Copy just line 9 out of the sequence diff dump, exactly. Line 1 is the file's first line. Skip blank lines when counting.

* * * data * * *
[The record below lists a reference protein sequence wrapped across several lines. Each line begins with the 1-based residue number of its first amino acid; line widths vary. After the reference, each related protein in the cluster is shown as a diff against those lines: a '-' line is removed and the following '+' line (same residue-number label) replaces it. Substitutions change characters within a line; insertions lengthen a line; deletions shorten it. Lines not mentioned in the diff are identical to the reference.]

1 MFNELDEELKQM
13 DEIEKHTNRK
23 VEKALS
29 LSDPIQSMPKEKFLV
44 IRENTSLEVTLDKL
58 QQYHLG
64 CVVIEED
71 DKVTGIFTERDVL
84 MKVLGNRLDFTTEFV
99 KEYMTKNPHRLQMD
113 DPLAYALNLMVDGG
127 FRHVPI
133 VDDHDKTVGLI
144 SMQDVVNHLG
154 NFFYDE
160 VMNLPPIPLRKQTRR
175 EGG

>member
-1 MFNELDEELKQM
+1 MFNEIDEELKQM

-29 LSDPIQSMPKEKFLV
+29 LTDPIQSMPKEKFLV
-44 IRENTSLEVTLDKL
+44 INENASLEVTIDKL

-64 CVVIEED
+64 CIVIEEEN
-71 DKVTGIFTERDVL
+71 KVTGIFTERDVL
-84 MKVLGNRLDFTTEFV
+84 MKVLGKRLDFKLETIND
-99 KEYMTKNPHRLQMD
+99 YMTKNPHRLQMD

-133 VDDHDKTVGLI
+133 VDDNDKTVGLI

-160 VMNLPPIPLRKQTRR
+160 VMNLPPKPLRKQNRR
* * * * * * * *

71 DKVTGIFTERDVL